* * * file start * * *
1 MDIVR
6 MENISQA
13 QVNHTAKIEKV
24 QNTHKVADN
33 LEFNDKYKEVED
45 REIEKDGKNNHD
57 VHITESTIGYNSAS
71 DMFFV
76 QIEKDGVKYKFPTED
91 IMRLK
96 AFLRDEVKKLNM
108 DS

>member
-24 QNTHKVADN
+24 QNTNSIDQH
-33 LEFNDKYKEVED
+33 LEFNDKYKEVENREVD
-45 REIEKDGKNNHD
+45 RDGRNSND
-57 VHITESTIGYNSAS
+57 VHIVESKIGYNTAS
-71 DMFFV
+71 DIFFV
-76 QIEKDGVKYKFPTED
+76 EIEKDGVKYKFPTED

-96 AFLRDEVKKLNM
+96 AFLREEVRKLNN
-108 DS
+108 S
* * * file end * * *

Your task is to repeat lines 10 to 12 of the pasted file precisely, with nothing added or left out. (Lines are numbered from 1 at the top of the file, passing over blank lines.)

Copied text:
91 IMRLK
96 AFLRDEVKKLNM
108 DS